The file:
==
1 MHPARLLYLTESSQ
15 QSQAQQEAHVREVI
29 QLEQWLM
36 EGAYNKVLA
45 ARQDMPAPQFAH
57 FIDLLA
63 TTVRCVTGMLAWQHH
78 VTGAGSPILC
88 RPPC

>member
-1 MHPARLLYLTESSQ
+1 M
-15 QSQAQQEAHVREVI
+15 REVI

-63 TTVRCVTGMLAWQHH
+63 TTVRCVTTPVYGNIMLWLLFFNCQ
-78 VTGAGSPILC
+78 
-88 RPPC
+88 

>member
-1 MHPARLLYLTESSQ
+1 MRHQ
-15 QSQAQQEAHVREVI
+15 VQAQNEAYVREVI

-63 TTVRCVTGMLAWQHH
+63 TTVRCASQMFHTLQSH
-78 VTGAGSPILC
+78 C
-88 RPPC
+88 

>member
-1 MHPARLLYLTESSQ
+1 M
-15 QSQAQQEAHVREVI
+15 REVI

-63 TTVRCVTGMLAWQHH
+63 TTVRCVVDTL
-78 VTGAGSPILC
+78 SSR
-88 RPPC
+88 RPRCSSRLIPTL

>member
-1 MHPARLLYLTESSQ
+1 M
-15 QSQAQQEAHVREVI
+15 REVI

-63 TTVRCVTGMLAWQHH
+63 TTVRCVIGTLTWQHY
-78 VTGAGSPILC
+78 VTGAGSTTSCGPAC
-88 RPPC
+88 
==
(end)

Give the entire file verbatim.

1 MHPARLLYLTESSQ
15 QSQAQQEAHVREVI
29 QLEQWLM
36 EGAYNKVLA
45 ARQDMPAPQFAH
57 FIDLLA
63 TTVRCVTGMLAWQHH
78 VTGAGSPILC
88 RPPC

>member
-1 MHPARLLYLTESSQ
+1 M
-15 QSQAQQEAHVREVI
+15 REVI

-63 TTVRCVTGMLAWQHH
+63 TTVRCVTTPVYGNIMLWLLFFNCQ
-78 VTGAGSPILC
+78 
-88 RPPC
+88 

>member
-1 MHPARLLYLTESSQ
+1 MRHQ
-15 QSQAQQEAHVREVI
+15 VQAQNEAYVREVI

-63 TTVRCVTGMLAWQHH
+63 TTVRCASQMFHTLQSH
-78 VTGAGSPILC
+78 C
-88 RPPC
+88 

>member
-1 MHPARLLYLTESSQ
+1 M
-15 QSQAQQEAHVREVI
+15 REVI

-63 TTVRCVTGMLAWQHH
+63 TTVRCVVDTL
-78 VTGAGSPILC
+78 SSR
-88 RPPC
+88 RPRCSSRLIPTL

>member
-1 MHPARLLYLTESSQ
+1 M
-15 QSQAQQEAHVREVI
+15 REVI

-63 TTVRCVTGMLAWQHH
+63 TTVRCVIGTLTWQHY
-78 VTGAGSPILC
+78 VTGAGSTTSCGPAC
-88 RPPC
+88 